This guide is also a bit out of date, check out the new Contributing Guide for the latest instructions.
Anyone can be a developer for DocPad, this is because DocPad is entirely open-source, meaning anyone can browse, edit, and share the source-code of DocPad. The source-code is like the original code, the code that developers write to make things happen.
So what is a developer? A developer can be whatever you want it to be! But I guess it is just someone who participates in the community, the growth, and direction DocPad is going. Naturally, a lot of people end up becoming developers without realising, as their involvement with DocPad increases, so does their amplitude to the commitment to DocPad and its success. For a lot of developers, DocPad's success = your success.
The best way to participate is to be active on the Issue Tracker. Anything that needs doing for DocPad is logged there. Batches of work are split into monthly sprints called Milestones. Issues are given a type, priority, and status (called buckets). Every issue is great for community participation, however issues with the label
discussion are actively and urgently seeking developer feedback - so discuss those issues first! Any feedback would be great. Issues with the label
patches welcome are issues which you can start implementing/coding up yourself, once you are done, submit a pull request back to the original DocPad project and we'll review your changes and provide feedback :-)
If you've found a bug in DocPad, or want to add a new feature yourself. You can get hacking away at the source code, and submit a pull request to get your changes back into the official repository. You can read more about this on the Contributing Guide here.
As DocPad developers are spread across the entire world, arranging a time for everyone to get chatting together is quite hard. However, that doesn't mean we don't try.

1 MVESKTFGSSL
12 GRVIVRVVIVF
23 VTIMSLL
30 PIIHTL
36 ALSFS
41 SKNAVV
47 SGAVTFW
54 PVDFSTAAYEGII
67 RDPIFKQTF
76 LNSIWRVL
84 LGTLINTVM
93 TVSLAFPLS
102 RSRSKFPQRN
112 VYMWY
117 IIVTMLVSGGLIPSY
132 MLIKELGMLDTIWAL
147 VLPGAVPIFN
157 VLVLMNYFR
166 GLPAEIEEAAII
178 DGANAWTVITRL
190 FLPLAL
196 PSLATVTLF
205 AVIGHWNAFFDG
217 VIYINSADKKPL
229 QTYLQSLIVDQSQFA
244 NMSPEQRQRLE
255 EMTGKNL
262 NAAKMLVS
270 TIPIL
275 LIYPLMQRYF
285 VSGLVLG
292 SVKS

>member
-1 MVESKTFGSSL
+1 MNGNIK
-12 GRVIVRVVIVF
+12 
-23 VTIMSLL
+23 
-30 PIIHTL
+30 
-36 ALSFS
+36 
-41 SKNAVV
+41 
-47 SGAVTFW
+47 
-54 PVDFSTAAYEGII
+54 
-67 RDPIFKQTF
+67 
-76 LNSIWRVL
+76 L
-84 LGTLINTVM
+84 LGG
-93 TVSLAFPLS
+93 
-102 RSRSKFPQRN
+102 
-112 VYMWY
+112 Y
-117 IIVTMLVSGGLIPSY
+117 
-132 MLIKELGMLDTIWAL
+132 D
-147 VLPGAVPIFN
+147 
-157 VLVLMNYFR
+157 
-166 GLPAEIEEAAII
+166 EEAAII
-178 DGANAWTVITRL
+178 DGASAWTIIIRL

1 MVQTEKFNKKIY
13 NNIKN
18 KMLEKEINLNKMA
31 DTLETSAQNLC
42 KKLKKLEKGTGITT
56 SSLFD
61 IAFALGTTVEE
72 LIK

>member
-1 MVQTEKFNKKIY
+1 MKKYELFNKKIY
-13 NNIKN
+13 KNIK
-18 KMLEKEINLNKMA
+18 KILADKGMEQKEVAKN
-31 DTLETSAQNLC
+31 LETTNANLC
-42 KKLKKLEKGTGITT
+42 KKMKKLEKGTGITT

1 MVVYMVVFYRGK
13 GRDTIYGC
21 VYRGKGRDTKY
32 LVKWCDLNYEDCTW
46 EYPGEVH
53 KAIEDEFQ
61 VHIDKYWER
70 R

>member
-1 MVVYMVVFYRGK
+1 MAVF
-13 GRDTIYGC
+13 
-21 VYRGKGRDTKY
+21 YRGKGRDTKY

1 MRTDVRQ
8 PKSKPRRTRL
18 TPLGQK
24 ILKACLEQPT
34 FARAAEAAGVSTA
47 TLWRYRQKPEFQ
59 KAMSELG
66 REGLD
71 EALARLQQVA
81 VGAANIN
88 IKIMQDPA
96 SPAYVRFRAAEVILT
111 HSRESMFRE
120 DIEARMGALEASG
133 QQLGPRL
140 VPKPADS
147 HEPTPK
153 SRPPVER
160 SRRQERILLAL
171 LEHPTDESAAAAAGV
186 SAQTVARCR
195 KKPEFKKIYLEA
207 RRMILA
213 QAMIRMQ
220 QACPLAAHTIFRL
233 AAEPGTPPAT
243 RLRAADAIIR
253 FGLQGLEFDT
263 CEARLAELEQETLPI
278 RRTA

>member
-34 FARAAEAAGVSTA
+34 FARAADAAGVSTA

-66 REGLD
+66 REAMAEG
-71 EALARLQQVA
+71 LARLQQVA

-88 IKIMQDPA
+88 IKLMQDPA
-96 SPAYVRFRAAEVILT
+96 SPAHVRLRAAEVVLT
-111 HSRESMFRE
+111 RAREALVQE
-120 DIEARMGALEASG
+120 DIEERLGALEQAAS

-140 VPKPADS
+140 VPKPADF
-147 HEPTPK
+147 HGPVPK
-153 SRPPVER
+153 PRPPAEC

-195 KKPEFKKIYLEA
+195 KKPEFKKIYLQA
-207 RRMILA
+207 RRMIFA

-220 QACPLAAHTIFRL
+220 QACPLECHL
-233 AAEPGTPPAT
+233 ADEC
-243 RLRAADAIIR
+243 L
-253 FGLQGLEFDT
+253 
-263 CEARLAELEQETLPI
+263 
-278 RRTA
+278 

Each month, we do a sprint bundled with new features from the roadmap and bugs from the issue tracker. We will always aim to get high priority bugs fixed and released as soon as possible. Once the bugs are all done, then we focus on the new features. When a feature is done, we release it to the public right away and then test and validate its value to the community. Once a feature has been proven to be valuable, we close it. You can read more about this process in the book The Lean Startup.
On fixing bugs first
The focus on "bugs first, features later" is to ensure that the users of DocPad remain happy. Even though the developers may feel a new feature is crucial to DocPad's success, bugs are very horrible experiences for the existing users. Each day a bug is out in the code base, that is creating negative experiences, and a negative impression of the DocPad project and the DocPad community. Fixing bug's first is essential for having a happy community.
Implement and release tasks independently of each other
As we use the amazing git technology, there is a thing called branching, each new task (feature, bug, etc.) to be done should be implemented in its own branch. This prevents the feature from interfering with other features while you work on it. Once the feature is stable, a DocPad maintainer will pull it with the latest master branch and make sure it is still stable, then merge it into master branch and perform a release. This allows us to implement and release tasks independently on each other. So developers get immediate feedback, and users get immediate results - without any waiting! yay!